Can Colorectal Cancer Cause Low Testosterone?
by Benjamin Bunting BA(Hons) PGCert
Written by Ben Bunting: BA, PGCert. (Sport & Exercise Nutrition) // British Army Physical Training Instructor // S&C Coach.
The clinical presentation of colorectal cancer (CRC) varies, depending on its location and stage. Patients may experience anything from weight loss and altered bowel habits to anorexia. Right-sided CRC typically has a poor prognosis. Testosterone levels and colorectal neoplasia are often associated, and the findings are important for predicting the likelihood of developing colorectal cancer.
High-affinity SHBG regulates sex hormone bioactivity
Sex hormone binding globulin (SHBG) is a molecule synthesized in the liver that binds sex hormones with a high affinity. This molecule prevents the release of these hormones in the body, making them unavailable to their target tissues. This molecule has many functions and may be involved in the earliest stages of colorectal carcinogenesis. Here, we show that SHBG regulates the bioactivity of sex hormones.
The results show that the expression of SHBG levels can help determine the severity of hyperandrogenism in women with polycystic ovary syndrome (PCOS). Serum levels of SHBG may be an important factor in determining treatment efficacy. Furthermore, serum SHBG levels may also be involved in the development of PCOS complications. This hormone is a key regulator in the pathogenesis of PCOS. Patients with PCOS have low levels of SHBG while having elevated androgen levels. High levels of androgens and insulin inhibit the secretion of SHBG. Hence, their serum testosterone levels are significantly elevated.
In this study, researchers found that the concentration of SHBG was associated with 12 genomic regions, including the UGT2B7 gene. Interestingly, UGT2B7 was upregulated in the tumor tissues of Chinese women with colon cancer. Moreover, the study identified a genetic variant associated with a risk of developing non-small cell lung cancer (NSCLC). These results support previous reports that have linked the high-affinity SHBG gene to colon cancer.
Whats the link between CRC and androgens?
A 2010 paper explains that prostate cancer is dependant on androgenic hormones.
A closer look at CRC?
Furthermore, research has found that there is a growing body of evidence linking increased female hormones such as estrogen and progestin with a reduced risk of CRC.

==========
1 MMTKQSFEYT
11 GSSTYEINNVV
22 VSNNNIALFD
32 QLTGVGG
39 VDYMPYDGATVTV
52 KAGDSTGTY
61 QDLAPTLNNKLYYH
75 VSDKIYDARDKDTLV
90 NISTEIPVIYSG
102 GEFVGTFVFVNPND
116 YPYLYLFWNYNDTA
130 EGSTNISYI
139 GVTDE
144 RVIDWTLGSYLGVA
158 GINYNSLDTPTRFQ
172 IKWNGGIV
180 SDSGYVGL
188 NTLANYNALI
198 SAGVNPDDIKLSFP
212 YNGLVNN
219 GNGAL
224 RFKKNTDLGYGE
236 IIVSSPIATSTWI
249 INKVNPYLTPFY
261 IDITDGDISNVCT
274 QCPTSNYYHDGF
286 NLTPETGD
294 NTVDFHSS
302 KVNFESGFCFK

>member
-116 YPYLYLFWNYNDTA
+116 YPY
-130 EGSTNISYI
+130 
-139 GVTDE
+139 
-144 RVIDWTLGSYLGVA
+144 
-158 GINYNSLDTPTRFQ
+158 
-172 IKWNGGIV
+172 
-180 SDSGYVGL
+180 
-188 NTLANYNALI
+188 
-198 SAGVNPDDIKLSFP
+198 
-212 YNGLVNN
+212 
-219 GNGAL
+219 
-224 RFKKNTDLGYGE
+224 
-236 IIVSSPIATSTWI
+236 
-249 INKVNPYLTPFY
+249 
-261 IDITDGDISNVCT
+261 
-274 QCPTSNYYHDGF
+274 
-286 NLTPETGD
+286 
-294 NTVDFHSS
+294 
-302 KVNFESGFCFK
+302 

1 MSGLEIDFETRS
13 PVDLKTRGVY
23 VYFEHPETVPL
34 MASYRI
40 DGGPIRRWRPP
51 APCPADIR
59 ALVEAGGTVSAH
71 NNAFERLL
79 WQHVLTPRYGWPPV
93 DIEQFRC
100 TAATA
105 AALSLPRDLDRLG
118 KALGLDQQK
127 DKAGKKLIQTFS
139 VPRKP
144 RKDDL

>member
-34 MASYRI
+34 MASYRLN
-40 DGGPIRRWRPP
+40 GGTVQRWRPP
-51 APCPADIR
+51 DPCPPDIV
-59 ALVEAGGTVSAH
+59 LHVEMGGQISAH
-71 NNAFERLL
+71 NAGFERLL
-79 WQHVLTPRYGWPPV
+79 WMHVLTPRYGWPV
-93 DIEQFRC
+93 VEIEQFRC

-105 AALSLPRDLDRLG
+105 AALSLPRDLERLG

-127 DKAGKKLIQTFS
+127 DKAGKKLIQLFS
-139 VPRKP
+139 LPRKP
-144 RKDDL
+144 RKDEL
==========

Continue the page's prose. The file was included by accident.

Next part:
This evidence triggered a study comparing the effects of estrogen and progestin against a placebo group which saw a 40% lower risk of CRC when being treated with the female hormones.
That said, not all of the studies had the same results, and these clinical trials only involved females.
On the other hand, males with lower levels of testosterone seem to be at a higher risk of CRC.
Rodent studies have found that androgens such as testosterone prevent tumour growth.
In addition, obese men are linked to an increased risk of CRC. It is thought there is a link between hyperinsulinemia and insulin resistance and obesity which is often associated with lower levels of testosterone.
When obese men are treated for their low testosterone this also reduces insulin resistance in men. Therefore, the theory is that androgens can affect the risk of CRC, particularly in men.
However, to muddy the waters even more, a 2016 study (admittedly it did suggest more research was required) drew associations between a higher risk of CRC amongst males because of their higher levels of testosterone.
A 2012 meta-analysis looking at the relationship between testosterone and cancers, specifically lung, prostate and CRC saw associations with the former forms of cancer, but couldn't draw a significant link between CRC and testosterone.
In 2021 a submission to the journal of American Association for Cancer Research evaluated the link between testosterone and CRC.
The analysis looked at over 350,000 participants in the United Kingdom and concluded that there was little association between sex hormones and CRC.
The authors of the study did suggest further analysis was required to dig deeper for a greater understanding.
Taking a view of these studies does place us in a situation whereby there's not a definite conclusion whether testosterone or estrogen levels increase the risk of CRC.
What happens to testosterone when a person has CRC?
While researchers cannot certainly conclude how sex hormones can influence the risk or development of CRC, can CRC influence sex hormones?
Yang et al., published a study in 2019 that looked at sex hormones amongst CRC survivors.